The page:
The court granted defendants’ motion to dismiss on grounds of qualified immunity.
Plaintiff, a female student at Sonoma State University, was accused by several classmates of engaging in masturbation during an “authentic movement” dance exercise in her Methods of Depth Psychology class. The investigation dragged on for close to a year and a half — during which time Plaintiff was removed from her classes — before Plaintiff was found not responsible. She brought suit alleging that the effective 14-month suspension had violated her due process rights.
Defendants asserted qualified immunity, arguing that “it was not clearly established that Plaintiff had a protected property or liberty interest in continued class attendance while under investigation for sexual misconduct in the context of post-secondary education in California.”
Reviewing case law from the Ninth Circuit and its district courts, as well as from other federal circuits, the court held that
[P]laintiff has not met her burden to show that at the time of the Title IX investigation, she had a clearly established property or liberty interest in her continued enrollment at Sonoma State. There are no binding Supreme Court or Ninth Circuit cases establishing such a right, and a number of district courts within the Ninth Circuit have recognized that there is a “dearth” of case law on the subject, with several recent decisions finding school officials entitled to qualified immunity. Looking outside the Ninth Circuit, there is no “robust consensus” holding that students have a protected property or liberty interest in continued enrollment in higher education at a public college or university.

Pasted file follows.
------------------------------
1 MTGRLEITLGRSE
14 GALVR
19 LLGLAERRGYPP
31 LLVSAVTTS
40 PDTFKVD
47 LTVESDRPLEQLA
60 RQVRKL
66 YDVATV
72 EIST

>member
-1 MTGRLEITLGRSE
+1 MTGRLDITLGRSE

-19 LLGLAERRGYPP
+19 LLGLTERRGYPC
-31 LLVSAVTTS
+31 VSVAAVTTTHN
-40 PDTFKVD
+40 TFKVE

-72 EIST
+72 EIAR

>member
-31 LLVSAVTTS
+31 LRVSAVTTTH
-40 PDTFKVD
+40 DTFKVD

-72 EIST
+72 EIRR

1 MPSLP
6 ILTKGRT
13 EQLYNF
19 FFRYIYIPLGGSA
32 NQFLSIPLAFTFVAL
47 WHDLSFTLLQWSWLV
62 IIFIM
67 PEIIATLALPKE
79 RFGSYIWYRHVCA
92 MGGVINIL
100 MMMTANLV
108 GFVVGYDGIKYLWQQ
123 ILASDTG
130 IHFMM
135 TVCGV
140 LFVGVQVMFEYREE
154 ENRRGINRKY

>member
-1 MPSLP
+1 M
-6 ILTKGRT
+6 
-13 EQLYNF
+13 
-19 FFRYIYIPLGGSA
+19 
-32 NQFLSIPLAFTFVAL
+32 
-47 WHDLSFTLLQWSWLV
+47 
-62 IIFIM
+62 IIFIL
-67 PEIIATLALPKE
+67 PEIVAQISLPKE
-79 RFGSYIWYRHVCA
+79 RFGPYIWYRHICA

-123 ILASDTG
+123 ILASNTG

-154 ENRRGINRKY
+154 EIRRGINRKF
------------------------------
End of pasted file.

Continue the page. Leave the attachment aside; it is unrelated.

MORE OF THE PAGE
As a result, the court granted defendants’ motion to dismiss for qualified immunity.